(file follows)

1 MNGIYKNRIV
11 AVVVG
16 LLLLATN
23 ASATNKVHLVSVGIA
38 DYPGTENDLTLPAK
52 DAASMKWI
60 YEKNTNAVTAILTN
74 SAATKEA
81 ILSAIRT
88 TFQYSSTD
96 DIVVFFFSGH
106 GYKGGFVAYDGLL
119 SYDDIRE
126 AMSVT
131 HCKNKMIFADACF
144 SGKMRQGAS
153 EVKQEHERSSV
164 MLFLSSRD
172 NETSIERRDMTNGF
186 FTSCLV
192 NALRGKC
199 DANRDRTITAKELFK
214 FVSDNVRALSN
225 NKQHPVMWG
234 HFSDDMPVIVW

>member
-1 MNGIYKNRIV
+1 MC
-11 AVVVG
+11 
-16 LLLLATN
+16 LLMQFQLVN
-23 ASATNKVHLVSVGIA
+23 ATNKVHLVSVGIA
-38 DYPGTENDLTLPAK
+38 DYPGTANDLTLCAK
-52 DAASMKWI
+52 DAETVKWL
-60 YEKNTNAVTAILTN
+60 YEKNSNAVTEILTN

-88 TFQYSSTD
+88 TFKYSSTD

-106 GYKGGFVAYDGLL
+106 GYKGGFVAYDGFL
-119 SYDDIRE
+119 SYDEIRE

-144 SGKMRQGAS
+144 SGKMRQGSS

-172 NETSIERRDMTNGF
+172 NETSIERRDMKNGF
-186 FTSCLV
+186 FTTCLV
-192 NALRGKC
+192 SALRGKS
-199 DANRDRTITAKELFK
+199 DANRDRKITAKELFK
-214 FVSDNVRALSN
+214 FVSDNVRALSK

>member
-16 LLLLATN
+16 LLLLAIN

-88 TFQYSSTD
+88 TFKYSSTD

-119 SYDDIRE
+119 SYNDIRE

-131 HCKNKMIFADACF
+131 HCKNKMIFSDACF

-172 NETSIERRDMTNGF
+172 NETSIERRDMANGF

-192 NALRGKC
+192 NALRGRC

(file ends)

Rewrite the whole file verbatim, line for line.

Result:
1 MNGIYKNRIV
11 AVVVG
16 LLLLATN
23 ASATNKVHLVSVGIA
38 DYPGTENDLTLPAK
52 DAASMKWI
60 YEKNTNAVTAILTN
74 SAATKEA
81 ILSAIRT
88 TFQYSSTD
96 DIVVFFFSGH
106 GYKGGFVAYDGLL
119 SYDDIRE
126 AMSVT
131 HCKNKMIFADACF
144 SGKMRQGAS
153 EVKQEHERSSV
164 MLFLSSRD
172 NETSIERRDMTNGF
186 FTSCLV
192 NALRGKC
199 DANRDRTITAKELFK
214 FVSDNVRALSN
225 NKQHPVMWG
234 HFSDDMPVIVW

>member
-1 MNGIYKNRIV
+1 MC
-11 AVVVG
+11 
-16 LLLLATN
+16 LLMQFQLVN
-23 ASATNKVHLVSVGIA
+23 ATNKVHLVSVGIA
-38 DYPGTENDLTLPAK
+38 DYPGTANDLTLCAK
-52 DAASMKWI
+52 DAETVKWL
-60 YEKNTNAVTAILTN
+60 YEKNSNAVTEILTN

-88 TFQYSSTD
+88 TFKYSSTD

-106 GYKGGFVAYDGLL
+106 GYKGGFVAYDGFL
-119 SYDDIRE
+119 SYDEIRE

-144 SGKMRQGAS
+144 SGKMRQGSS

-172 NETSIERRDMTNGF
+172 NETSIERRDMKNGF
-186 FTSCLV
+186 FTTCLV
-192 NALRGKC
+192 SALRGKS
-199 DANRDRTITAKELFK
+199 DANRDRKITAKELFK
-214 FVSDNVRALSN
+214 FVSDNVRALSK

>member
-16 LLLLATN
+16 LLLLAIN

-88 TFQYSSTD
+88 TFKYSSTD

-119 SYDDIRE
+119 SYNDIRE

-131 HCKNKMIFADACF
+131 HCKNKMIFSDACF

-172 NETSIERRDMTNGF
+172 NETSIERRDMANGF

-192 NALRGKC
+192 NALRGRC